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Reliving the Viking History of Oslo

I’ve always been a bit obsessed with Vikings – ruthless, bearded men, running around, killing anything in their path, and violently raiding England and other neighboring countries.

While the Viking peoples originated from across the region that we now know as Scandinavia and the Nordic countries – if you want to get some Viking action first hand then Oslo, the capital of Norway, is the place to start.

The people of Norway are justifiably proud of their Viking history – it was a period of time when their ancestors explored, conquered, and governed key parts of the known world at that time.

The Viking age lasted from around 790AD until 1066AD so it is kind of surreal to be able to visit the Viking Ship Museum and stand within touching distance of three actual Viking ships (dating from around 900AD) that had been excavated from burial mounds found along the Oslo fjord.  Buried as vessels for their owners’final journey to the realm of the dead, the ships and the artifacts they contained provide a fascinating glimpse into Viking society and culture.

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As well as the ships, the museum’s collection includes around 1.5 million artifacts that continue to inform research into this important period of history – helping us understand the lives of the Viking peoples, the farmers, the traders, and warriors.  Their reach and the influence that they had across Europe is staggering.

The Viking age may have ended, but modern day Norway is still an impressive place to visit and Oslo, which translates as ‘Field of the Gods’is one of the oldest of the ancient Viking cities.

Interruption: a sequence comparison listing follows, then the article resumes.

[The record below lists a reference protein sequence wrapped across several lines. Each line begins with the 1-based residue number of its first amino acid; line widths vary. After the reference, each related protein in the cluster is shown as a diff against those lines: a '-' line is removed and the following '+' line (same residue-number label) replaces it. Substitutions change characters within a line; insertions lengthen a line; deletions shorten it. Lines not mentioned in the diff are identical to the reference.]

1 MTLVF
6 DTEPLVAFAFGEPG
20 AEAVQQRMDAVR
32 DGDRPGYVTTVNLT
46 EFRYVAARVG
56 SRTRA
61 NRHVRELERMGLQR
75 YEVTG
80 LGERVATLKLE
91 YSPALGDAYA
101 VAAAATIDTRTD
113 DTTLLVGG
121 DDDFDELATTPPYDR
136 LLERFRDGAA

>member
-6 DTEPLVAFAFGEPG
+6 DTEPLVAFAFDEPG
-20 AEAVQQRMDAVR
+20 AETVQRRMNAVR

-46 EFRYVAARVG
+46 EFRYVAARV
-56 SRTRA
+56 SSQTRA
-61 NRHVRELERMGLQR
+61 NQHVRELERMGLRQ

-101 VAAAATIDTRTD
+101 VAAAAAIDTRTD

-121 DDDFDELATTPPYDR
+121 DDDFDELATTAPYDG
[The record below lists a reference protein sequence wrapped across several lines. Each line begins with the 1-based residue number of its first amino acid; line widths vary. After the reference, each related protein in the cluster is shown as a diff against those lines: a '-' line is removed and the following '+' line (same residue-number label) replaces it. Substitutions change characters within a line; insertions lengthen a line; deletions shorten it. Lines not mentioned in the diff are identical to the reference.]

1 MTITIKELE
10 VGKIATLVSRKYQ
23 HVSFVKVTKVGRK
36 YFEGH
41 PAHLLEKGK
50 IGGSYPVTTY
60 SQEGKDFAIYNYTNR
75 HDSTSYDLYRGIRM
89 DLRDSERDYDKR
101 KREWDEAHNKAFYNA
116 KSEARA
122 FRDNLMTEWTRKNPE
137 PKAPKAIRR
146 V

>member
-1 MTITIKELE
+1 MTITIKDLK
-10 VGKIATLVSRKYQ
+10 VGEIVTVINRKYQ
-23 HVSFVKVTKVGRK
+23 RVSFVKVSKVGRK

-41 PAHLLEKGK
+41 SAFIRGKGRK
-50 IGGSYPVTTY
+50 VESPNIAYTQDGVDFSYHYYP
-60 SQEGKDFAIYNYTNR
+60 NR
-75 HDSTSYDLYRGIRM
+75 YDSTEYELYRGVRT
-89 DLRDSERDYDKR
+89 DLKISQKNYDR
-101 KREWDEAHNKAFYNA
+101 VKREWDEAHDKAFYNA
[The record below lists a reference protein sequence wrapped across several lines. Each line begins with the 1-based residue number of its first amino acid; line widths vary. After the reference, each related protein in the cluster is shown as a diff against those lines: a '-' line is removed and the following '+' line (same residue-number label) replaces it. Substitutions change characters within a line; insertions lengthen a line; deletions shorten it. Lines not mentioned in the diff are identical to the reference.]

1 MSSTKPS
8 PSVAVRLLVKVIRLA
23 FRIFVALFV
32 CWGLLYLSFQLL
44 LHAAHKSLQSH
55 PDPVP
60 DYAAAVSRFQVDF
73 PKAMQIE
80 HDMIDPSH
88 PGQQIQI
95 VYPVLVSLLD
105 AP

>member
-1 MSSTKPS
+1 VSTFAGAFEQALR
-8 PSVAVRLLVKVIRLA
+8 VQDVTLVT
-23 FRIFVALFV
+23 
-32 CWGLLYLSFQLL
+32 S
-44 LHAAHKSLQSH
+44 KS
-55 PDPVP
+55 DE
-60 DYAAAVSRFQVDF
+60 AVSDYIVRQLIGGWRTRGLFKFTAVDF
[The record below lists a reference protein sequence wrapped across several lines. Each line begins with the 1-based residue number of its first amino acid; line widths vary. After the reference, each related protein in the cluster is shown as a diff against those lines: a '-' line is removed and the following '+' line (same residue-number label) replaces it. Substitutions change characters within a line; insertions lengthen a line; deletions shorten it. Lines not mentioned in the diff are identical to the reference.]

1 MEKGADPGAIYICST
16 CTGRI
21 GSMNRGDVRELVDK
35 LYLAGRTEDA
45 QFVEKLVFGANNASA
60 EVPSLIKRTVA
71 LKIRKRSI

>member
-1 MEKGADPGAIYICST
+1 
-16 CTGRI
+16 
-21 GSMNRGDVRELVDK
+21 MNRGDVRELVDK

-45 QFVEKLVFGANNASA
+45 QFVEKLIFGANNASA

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It is a dramatic and impressive landscape. The city is nestled within the folds of the fjord, surrounded by islands and forest-clad hills.

I recently had four days there which was a great opportunity to get a feel for the rhythm and pace of the city. Catching trams across town, swimming in the local pool, hanging out in cool cafes (where they take their coffee very seriously), sitting in the sun and enjoying incredible seafood, and simply bobbing along on ferries across the fjord.

I was impressed by Oslo. The city has a strong sense of confidence, a sense of purpose, and of knowing its place in the world. Resource-rich, Norway’s strong economy obviously helps –they are building iconic buildings and investing in the capital’s infrastructure, as well as delivering its citizens an enviably high standard of living.

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Highlights included the stunning Opera House – a gleaming modern temple of Italian marble and a dramatic oak interior; the Vigeland Sculpture Park – an extraordinary showcase of the work of eccentric sculptor Gustav Vigeland; the Museum of Modern Art perched on the end of the bustling Aker Brygge marina precinct; and Tøyenbadet pool – a beautiful modern swimming facility pool where everyone enjoys a sauna after their swim.

As you would expect, they do good seafood in Oslo – I had some great meals, including Onda restaurant where you can sit outside to soak up the sun; and Lofoten with its stunning views across the fjord.

This is a city with its eye firmly on the future. This is a people confident that they know how to do things well.

I get the sense that the Norwegians wouldn’t think twice about reconquering the world. With their penchant for beards and obsession with quality design, fresh food, and great coffee, I for one would not be complaining.

Gareth Johnson

 gareth

An Australian writer living in London, Gareth loves travel and fashion and is obsessed with water polo.  You can follow Gareth on Twitter @gtvlondon

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